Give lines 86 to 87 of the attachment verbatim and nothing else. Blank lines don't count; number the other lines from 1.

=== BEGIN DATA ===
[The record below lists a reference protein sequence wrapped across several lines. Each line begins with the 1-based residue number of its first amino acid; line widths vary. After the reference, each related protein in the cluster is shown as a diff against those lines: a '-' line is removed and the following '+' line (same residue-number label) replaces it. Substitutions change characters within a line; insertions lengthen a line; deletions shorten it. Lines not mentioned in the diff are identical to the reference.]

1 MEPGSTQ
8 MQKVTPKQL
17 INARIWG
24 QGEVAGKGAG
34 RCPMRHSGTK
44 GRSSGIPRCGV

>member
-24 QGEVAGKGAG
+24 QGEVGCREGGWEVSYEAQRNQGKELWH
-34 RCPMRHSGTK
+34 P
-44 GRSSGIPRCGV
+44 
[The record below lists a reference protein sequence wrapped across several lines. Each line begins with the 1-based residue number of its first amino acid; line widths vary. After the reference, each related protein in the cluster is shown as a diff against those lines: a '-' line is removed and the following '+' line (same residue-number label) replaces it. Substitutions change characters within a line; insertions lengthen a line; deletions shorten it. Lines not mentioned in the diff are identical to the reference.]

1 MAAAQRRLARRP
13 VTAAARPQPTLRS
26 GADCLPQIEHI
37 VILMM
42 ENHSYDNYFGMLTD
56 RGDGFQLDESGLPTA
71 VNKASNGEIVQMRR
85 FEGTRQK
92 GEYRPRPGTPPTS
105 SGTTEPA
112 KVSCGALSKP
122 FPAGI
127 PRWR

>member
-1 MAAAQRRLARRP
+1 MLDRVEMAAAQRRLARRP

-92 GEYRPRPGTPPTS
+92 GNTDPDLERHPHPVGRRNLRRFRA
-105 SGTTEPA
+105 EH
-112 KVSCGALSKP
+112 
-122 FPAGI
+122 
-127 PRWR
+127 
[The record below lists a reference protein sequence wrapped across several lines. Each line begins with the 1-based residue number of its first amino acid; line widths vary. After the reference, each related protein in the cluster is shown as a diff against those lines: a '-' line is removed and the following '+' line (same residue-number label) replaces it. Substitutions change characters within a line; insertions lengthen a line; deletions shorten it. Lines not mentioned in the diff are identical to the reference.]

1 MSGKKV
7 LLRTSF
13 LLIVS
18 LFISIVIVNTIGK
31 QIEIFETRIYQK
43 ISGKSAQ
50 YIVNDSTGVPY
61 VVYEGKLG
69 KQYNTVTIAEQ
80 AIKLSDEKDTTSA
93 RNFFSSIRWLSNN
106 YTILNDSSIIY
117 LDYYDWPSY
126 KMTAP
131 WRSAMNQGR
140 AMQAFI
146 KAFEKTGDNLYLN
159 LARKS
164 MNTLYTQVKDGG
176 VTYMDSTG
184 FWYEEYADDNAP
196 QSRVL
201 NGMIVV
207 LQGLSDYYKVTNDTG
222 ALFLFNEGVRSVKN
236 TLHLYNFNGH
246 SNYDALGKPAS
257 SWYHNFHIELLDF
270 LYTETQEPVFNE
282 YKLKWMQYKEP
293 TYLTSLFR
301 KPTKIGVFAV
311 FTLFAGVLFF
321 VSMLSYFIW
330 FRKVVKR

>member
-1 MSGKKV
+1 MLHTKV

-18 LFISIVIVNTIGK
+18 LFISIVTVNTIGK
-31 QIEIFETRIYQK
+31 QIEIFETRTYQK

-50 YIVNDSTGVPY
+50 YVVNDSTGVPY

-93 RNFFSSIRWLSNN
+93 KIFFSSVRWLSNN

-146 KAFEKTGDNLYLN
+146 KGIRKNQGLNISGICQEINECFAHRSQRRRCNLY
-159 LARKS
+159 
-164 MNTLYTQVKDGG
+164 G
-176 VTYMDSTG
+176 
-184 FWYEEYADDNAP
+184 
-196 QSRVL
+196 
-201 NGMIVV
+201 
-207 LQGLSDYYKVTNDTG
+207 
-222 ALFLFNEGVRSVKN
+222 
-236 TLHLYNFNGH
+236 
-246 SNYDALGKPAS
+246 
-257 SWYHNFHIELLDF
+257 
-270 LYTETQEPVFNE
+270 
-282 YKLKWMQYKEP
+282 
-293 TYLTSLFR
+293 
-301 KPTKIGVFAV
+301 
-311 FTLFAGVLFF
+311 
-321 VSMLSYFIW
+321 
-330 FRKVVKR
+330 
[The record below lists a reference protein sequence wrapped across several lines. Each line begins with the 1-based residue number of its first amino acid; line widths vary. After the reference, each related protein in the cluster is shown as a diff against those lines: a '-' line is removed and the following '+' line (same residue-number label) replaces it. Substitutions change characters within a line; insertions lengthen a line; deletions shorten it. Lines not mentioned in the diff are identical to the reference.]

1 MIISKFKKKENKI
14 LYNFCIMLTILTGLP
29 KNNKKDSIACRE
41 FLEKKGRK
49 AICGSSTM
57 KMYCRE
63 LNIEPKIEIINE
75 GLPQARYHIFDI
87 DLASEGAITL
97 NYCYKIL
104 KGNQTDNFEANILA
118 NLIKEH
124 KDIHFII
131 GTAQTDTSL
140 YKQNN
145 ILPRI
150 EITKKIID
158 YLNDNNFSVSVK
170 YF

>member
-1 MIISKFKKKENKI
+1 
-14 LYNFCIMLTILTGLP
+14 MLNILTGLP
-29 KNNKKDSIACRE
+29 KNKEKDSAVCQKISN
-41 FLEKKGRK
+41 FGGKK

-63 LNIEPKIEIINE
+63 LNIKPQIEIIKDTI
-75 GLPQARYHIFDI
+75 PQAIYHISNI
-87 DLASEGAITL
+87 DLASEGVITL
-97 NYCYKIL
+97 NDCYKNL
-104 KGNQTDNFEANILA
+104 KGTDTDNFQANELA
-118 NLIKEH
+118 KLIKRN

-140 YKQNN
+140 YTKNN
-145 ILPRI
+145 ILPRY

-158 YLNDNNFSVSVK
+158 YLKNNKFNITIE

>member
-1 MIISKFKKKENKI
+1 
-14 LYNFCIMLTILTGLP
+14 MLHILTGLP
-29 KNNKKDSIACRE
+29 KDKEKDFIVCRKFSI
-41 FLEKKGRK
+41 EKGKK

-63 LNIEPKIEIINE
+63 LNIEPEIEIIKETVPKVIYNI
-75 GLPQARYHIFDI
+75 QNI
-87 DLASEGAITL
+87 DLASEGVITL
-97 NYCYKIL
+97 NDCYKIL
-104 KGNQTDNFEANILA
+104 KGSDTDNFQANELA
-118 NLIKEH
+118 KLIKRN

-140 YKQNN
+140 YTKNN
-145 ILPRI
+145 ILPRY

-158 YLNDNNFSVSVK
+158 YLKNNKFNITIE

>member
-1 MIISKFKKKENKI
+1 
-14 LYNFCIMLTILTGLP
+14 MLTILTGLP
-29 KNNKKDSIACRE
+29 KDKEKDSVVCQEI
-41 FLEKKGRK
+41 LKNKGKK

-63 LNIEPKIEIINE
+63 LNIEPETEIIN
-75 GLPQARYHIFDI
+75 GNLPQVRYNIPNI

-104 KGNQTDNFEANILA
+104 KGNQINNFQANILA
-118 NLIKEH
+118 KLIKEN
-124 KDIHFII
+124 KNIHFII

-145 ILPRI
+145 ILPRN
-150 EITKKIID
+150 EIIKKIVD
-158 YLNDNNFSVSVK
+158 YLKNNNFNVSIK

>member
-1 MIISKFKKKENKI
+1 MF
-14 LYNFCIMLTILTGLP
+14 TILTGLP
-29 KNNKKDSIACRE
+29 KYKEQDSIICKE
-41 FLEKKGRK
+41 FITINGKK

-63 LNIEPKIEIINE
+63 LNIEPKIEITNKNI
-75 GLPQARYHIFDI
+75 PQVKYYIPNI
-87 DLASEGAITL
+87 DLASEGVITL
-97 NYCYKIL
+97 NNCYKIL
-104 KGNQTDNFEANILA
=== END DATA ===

+50 YVVNDSTGVPY

-93 RNFFSSIRWLSNN